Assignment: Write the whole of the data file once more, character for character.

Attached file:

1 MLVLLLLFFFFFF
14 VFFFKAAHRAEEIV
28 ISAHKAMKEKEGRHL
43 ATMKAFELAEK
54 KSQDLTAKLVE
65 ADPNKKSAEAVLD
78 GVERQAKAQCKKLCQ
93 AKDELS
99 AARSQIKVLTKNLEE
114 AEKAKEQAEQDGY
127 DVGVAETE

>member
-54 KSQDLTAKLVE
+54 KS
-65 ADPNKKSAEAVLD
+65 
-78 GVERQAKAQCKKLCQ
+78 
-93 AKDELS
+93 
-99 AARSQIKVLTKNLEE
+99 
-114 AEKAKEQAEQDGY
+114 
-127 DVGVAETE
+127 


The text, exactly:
1 MLVLLLLFFFFFF
14 VFFFKAAHRAEEIV
28 ISAHKAMKEKEGRHL
43 ATMKAFELAEK
54 KSQDLTAKLVE
65 ADPNKKSAEAVLD
78 GVERQAKAQCKKLCQ
93 AKDELS
99 AARSQIKVLTKNLEE
114 AEKAKEQAEQDGY
127 DVGVAETE

>member
-54 KSQDLTAKLVE
+54 KS
-65 ADPNKKSAEAVLD
+65 
-78 GVERQAKAQCKKLCQ
+78 
-93 AKDELS
+93 
-99 AARSQIKVLTKNLEE
+99 
-114 AEKAKEQAEQDGY
+114 
-127 DVGVAETE
+127 